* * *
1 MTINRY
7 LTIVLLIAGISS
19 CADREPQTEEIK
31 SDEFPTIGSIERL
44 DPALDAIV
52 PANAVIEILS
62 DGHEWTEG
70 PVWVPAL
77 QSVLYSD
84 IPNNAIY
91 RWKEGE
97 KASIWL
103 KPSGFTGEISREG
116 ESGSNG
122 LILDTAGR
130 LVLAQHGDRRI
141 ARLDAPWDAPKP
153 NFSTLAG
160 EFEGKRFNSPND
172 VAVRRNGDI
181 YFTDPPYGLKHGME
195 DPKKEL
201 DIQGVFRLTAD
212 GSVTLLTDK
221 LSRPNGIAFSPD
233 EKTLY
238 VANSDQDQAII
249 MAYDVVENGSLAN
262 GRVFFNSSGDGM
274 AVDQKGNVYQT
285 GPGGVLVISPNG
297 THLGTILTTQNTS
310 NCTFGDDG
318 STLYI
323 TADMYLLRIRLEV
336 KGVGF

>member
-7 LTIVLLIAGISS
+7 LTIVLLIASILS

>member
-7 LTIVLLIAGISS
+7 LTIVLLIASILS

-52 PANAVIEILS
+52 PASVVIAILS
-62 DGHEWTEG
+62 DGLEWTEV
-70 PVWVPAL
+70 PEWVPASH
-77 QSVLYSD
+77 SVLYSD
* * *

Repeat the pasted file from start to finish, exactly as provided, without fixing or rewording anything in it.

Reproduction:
1 MTINRY
7 LTIVLLIAGISS
19 CADREPQTEEIK
31 SDEFPTIGSIERL
44 DPALDAIV
52 PANAVIEILS
62 DGHEWTEG
70 PVWVPAL
77 QSVLYSD
84 IPNNAIY
91 RWKEGE
97 KASIWL
103 KPSGFTGEISREG
116 ESGSNG
122 LILDTAGR
130 LVLAQHGDRRI
141 ARLDAPWDAPKP
153 NFSTLAG
160 EFEGKRFNSPND
172 VAVRRNGDI
181 YFTDPPYGLKHGME
195 DPKKEL
201 DIQGVFRLTAD
212 GSVTLLTDK
221 LSRPNGIAFSPD
233 EKTLY
238 VANSDQDQAII
249 MAYDVVENGSLAN
262 GRVFFNSSGDGM
274 AVDQKGNVYQT
285 GPGGVLVISPNG
297 THLGTILTTQNTS
310 NCTFGDDG
318 STLYI
323 TADMYLLRIRLEV
336 KGVGF

>member
-7 LTIVLLIAGISS
+7 LTIVLLIASILS

>member
-7 LTIVLLIAGISS
+7 LTIVLLIASILS

-52 PANAVIEILS
+52 PASVVIAILS
-62 DGHEWTEG
+62 DGLEWTEV
-70 PVWVPAL
+70 PEWVPASH
-77 QSVLYSD
+77 SVLYSD